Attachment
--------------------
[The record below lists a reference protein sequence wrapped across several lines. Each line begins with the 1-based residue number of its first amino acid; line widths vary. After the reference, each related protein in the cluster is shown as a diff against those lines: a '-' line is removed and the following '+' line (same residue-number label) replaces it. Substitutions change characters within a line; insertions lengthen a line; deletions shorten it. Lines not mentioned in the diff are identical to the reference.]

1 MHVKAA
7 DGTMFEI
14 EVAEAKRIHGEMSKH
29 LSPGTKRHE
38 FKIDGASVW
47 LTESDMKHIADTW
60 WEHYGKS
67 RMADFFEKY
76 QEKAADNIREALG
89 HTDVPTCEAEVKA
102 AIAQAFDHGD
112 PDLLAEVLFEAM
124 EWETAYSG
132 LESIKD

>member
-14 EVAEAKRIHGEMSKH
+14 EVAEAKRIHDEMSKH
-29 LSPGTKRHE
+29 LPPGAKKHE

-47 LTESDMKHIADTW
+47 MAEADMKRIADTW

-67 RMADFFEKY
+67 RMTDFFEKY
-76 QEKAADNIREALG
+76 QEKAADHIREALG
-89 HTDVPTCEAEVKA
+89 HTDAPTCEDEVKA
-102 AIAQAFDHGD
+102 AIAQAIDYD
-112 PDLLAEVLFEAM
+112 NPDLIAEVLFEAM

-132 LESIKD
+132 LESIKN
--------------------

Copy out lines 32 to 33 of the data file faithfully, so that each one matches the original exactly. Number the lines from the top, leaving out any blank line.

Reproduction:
+112 NPDLIAEVLFEAM

-132 LESIKD